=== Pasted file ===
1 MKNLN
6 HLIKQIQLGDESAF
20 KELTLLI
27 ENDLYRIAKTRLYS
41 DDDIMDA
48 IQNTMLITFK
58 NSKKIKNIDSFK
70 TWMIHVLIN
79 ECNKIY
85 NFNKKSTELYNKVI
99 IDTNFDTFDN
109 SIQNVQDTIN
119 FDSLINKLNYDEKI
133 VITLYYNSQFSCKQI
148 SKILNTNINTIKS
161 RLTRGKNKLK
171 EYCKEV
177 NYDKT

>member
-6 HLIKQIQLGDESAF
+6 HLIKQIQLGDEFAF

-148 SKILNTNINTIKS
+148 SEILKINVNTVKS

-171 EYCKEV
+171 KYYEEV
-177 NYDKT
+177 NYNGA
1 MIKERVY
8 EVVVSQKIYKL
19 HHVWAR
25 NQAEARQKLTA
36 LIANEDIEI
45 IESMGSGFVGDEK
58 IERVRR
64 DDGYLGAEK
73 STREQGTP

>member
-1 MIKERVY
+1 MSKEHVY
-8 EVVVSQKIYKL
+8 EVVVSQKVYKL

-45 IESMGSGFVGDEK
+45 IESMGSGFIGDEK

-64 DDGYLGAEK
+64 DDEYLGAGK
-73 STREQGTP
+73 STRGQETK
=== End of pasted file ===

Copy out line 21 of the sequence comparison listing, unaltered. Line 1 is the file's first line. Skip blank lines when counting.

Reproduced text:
+6 HLIKQIQLGDEFAF